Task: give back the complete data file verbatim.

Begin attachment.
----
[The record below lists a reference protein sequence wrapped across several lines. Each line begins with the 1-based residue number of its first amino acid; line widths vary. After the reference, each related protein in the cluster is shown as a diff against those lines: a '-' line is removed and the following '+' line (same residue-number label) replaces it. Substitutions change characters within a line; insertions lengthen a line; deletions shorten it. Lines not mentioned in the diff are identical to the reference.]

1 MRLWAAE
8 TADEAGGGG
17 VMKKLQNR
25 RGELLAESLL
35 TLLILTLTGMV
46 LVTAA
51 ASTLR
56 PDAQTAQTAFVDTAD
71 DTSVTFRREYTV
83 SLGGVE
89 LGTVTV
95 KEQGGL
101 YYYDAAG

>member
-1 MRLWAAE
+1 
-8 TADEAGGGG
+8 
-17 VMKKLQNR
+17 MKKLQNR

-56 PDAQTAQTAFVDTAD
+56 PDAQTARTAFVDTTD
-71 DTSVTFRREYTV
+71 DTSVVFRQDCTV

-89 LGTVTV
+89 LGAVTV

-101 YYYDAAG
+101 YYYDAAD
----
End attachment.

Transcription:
[The record below lists a reference protein sequence wrapped across several lines. Each line begins with the 1-based residue number of its first amino acid; line widths vary. After the reference, each related protein in the cluster is shown as a diff against those lines: a '-' line is removed and the following '+' line (same residue-number label) replaces it. Substitutions change characters within a line; insertions lengthen a line; deletions shorten it. Lines not mentioned in the diff are identical to the reference.]

1 MRLWAAE
8 TADEAGGGG
17 VMKKLQNR
25 RGELLAESLL
35 TLLILTLTGMV
46 LVTAA
51 ASTLR
56 PDAQTAQTAFVDTAD
71 DTSVTFRREYTV
83 SLGGVE
89 LGTVTV
95 KEQGGL
101 YYYDAAG

>member
-1 MRLWAAE
+1 
-8 TADEAGGGG
+8 
-17 VMKKLQNR
+17 MKKLQNR

-56 PDAQTAQTAFVDTAD
+56 PDAQTARTAFVDTTD
-71 DTSVTFRREYTV
+71 DTSVVFRQDCTV

-89 LGTVTV
+89 LGAVTV

-101 YYYDAAG
+101 YYYDAAD